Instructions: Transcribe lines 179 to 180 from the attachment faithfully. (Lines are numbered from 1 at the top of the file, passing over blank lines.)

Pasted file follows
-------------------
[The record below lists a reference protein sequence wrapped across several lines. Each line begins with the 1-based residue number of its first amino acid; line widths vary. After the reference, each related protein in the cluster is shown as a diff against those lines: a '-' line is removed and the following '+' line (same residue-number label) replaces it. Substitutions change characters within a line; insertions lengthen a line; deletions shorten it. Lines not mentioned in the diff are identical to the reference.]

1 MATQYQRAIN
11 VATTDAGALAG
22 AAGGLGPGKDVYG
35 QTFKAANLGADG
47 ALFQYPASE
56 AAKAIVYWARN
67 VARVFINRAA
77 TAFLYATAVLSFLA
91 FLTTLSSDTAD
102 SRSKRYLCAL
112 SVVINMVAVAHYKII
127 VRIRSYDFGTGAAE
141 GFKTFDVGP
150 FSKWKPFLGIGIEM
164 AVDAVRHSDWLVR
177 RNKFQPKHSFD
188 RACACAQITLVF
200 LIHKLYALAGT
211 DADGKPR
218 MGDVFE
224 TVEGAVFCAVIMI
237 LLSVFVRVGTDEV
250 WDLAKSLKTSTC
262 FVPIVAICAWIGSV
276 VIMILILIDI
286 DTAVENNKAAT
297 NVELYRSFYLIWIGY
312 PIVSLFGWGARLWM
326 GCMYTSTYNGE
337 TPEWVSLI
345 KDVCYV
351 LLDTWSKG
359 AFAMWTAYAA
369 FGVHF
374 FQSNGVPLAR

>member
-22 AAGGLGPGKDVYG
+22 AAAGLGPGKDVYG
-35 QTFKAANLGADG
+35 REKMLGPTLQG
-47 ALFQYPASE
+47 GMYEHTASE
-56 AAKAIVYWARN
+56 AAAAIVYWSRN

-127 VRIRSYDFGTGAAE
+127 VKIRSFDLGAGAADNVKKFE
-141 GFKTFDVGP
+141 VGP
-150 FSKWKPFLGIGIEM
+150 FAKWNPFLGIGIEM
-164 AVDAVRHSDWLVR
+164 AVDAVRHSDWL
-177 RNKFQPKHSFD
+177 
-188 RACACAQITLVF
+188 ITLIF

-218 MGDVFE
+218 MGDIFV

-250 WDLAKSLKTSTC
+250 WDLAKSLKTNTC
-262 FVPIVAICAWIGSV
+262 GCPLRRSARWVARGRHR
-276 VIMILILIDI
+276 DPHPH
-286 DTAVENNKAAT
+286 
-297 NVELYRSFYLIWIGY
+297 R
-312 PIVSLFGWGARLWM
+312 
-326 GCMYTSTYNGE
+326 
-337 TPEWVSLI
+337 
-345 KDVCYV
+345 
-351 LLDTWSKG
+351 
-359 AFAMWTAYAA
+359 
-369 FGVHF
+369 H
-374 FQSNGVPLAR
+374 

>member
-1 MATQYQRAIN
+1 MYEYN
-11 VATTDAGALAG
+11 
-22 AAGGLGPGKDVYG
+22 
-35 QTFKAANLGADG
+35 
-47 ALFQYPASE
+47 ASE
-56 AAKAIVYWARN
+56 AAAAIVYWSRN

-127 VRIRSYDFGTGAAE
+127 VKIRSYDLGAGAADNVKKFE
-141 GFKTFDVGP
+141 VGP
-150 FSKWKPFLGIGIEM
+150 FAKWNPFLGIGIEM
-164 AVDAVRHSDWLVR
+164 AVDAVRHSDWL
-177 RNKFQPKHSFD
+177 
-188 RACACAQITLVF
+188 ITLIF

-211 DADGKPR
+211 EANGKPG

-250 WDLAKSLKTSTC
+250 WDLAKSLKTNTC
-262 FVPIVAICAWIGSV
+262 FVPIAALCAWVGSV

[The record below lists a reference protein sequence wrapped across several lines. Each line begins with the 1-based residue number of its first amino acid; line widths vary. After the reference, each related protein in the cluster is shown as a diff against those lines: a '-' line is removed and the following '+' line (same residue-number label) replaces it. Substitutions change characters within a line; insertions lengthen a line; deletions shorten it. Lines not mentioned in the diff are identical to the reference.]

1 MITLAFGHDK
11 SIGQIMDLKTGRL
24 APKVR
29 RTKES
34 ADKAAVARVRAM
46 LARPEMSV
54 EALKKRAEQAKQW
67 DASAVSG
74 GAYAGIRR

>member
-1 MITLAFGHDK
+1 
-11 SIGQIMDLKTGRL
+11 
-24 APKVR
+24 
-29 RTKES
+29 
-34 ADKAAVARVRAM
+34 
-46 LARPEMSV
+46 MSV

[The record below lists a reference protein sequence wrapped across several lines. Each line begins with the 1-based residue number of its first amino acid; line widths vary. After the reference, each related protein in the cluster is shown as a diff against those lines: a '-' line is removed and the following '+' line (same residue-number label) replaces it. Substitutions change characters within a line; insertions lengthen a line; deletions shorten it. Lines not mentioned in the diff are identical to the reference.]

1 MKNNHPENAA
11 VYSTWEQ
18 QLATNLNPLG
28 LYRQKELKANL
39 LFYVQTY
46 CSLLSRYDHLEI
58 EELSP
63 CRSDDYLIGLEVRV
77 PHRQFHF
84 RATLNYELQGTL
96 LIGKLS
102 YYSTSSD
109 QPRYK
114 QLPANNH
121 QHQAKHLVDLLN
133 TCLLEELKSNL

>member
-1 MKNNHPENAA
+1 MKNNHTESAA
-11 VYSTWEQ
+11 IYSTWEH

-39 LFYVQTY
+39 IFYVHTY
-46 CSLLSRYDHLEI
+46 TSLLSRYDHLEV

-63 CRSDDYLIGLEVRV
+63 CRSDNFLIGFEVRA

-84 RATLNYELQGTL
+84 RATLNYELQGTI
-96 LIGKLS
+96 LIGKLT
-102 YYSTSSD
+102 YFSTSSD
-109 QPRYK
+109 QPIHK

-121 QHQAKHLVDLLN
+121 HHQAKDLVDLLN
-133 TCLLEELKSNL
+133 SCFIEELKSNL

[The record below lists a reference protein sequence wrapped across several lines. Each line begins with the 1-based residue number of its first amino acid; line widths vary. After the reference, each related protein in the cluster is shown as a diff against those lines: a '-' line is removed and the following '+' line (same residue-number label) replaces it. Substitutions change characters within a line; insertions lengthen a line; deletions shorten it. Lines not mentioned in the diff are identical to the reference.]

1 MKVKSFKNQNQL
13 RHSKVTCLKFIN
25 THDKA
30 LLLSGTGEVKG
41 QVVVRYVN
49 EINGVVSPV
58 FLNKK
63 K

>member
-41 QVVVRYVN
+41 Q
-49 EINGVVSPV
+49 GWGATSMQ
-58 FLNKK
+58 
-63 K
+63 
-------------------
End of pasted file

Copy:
+133 SCFIEELKSNL

[The record below lists a reference protein sequence wrapped across several lines. Each line begins with the 1-based residue number of its first amino acid; line widths vary. After the reference, each related protein in the cluster is shown as a diff against those lines: a '-' line is removed and the following '+' line (same residue-number label) replaces it. Substitutions change characters within a line; insertions lengthen a line; deletions shorten it. Lines not mentioned in the diff are identical to the reference.]